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Character Analysis of 1984 by George Orwell

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Introduction

By: Dara Masri 30th November 2008 NINETEEN EIGHTY FOUR GEORGE ORWELL "To the future or to the past, to a time when thought is free, when men are different from one another and do not live alone- to a time when truth exists and what is done cannot be undone: From the age of uniformity, from the age of solitude, from the age of Big Brother, from the age of doublethink - greetings!" 1 Nineteen Eighty Four is a dystopian novel written by George Orwell, it is his vision of a totalitarian state which has absolute control over each and every aspect of its' people through propaganda, secrecy, constant surveillance, and harsh punishment. The reader is presented with different characters, and each character is of symbolism to the different types of people under this perfect totalitarian system. Such characters include Mr. Parsons, Syme, and Julia. At first, Orwell uses minor characters such as Mr. Parsons and Syme, to show through them the intensity of control and domination the Party has on the people of this totalitarian society, and how those people do not have their own personality and only act for the Party's needs. Thus through those characters, Orwell gives the reader reasons for Julia and Winston's rebellion, and shows how those characters are in contrast with the other minor characters who represent the oppressed, brainwashed, and controlled people of the Party. ...read more.

Middle

saying, "Of course I'm guilty!"7 Where he does not even question himself if it is true whether he talked in his sleep or not and said "Down with Big Brother". Moreover, he even thanks his children for turning him in before it is too late, he says, "I'm glad they got me before it went any further."8 Which this, again, shows the level of control that the Party has gained over the people in this society. Syme is another minor character that represents the oppressed people under this system, however; unlike Parsons, Syme is intelligent. A small man, he is a fanatical member of the Party, who is obsessed with words and works on the production of the Newspeak Dictionary. He is described as "venomously orthodox"9 and is portrayed, like all other minor characters in the story, such as the doctors in the lab in the Ministry of Love, as inhumane, as when he was describing the hanging he says, "I like to see them kicking. And above all, at the end, the tongue sticking right out, and blue-a quite bright blue. That's the detail that appeals to me."10 This shows how the human emotions are taken out of the people, and how they can be heartless and cold-blooded. ...read more.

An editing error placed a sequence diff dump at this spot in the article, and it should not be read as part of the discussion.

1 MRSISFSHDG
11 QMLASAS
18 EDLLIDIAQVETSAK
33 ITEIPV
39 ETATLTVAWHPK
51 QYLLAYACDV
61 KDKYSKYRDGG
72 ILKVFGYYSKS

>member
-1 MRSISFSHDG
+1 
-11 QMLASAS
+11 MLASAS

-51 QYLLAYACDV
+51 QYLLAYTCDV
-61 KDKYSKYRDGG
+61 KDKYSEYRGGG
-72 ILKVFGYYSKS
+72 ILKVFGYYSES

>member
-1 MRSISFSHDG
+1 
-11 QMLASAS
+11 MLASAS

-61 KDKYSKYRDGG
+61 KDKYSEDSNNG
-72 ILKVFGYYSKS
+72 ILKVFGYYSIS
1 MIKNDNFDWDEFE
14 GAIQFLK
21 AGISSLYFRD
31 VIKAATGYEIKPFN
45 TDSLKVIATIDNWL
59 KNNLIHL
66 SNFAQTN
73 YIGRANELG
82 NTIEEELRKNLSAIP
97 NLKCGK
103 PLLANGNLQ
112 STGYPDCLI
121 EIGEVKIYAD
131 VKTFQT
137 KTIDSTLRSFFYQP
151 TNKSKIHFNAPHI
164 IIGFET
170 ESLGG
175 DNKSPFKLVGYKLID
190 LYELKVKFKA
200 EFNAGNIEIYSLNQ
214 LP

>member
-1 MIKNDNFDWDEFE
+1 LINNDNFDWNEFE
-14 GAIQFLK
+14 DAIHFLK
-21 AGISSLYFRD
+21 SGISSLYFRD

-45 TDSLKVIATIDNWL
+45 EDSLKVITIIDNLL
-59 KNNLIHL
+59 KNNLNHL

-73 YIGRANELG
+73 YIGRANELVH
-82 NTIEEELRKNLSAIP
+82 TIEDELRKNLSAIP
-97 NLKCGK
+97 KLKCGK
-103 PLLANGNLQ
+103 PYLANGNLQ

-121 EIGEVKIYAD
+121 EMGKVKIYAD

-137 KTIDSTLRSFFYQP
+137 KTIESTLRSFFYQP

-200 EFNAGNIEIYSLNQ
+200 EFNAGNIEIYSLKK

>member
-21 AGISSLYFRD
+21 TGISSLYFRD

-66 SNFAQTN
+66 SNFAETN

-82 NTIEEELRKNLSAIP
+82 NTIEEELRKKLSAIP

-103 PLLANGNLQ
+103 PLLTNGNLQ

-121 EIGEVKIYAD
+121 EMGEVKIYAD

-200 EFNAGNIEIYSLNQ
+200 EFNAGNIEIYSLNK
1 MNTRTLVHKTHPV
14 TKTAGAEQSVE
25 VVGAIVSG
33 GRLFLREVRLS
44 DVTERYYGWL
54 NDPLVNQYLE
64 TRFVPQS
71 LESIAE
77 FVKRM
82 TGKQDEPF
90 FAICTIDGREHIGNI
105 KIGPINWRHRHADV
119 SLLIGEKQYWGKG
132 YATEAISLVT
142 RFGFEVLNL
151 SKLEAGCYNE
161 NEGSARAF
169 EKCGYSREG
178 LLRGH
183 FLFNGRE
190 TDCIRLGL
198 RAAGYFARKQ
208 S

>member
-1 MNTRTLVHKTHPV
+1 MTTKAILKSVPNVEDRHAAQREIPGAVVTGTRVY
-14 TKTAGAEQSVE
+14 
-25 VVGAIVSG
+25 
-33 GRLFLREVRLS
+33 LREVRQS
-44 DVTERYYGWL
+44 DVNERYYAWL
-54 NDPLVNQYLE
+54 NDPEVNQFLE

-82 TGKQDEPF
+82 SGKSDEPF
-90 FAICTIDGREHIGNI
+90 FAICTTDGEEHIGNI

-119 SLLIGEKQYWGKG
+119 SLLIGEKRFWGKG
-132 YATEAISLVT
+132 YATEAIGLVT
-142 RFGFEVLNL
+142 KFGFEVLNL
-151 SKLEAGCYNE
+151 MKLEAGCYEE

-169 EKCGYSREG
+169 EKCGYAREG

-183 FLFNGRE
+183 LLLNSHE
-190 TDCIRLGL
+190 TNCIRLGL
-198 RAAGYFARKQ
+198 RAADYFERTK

Conclusion

However, there is striking contrast with Winston apart from their mutual sexual desires and hatred towards the party; most of their traits are dissimilar, if not contradictory, as Winston is deeper person than Julia is, but Julia understands the Party more than Winston does. Overall, Orwell presents minor and major characters in this novel effectively, and thus reflects different themes of the novel through those characters. Therefore, the reader is able to interact and connect with the characters feelings and emotions due to the writer's use of diverse diction and styles that reflect the dark and oppressed setting that the characters are in. 1 Nineteen Eighty Four, Part 1 Ch. 2 2 Nineteen Eighty Four, Part 1 Ch. 2 3 Nineteen Eighty Four, Part 1 Ch. 5 4 Nineteen Eighty Four, Part 1 Ch. 5 5 Nineteen Eighty Four, Part 2 Ch. 1 6 Nineteen Eighty Four, Part 1 Ch. 5 7 Nineteen Eighty Four, Part 3 Ch. 1 8 Nineteen Eighty Four, Part 3 Ch. 1 9 Nineteen Eighty Four, Part 1 Ch. 5 10 Nineteen Eighty Four, Part 1 Ch. 5 11 Nineteen Eighty Four, Part 1 Ch. 5 12 13 Nineteen Eighty Four, Part 2 Ch.3 14 Nineteen Eighty Four, Part 2 Ch.3 15 Nineteen Eighty Four, Part 2 Ch.3 ?? ?? ?? ?? ...read more.

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